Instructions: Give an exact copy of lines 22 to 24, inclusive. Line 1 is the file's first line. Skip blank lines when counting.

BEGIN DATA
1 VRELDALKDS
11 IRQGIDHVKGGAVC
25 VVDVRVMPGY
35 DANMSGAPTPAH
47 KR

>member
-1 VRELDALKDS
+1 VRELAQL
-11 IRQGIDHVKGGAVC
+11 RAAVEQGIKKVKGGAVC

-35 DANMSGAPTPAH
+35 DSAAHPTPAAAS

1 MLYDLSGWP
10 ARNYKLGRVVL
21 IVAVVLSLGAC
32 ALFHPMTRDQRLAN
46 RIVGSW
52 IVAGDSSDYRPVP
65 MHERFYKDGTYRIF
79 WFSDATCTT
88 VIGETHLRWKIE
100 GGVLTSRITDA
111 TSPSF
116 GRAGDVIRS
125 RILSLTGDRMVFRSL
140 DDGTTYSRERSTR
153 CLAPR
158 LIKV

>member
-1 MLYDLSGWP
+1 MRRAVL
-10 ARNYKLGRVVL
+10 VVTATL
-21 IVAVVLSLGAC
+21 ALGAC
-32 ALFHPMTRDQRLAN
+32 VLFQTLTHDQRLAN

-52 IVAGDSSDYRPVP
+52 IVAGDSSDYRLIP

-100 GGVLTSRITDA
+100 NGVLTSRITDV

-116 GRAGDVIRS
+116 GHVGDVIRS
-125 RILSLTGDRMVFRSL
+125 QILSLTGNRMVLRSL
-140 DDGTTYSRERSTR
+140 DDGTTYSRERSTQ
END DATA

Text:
100 GGVLTSRITDA
111 TSPSF
116 GRAGDVIRS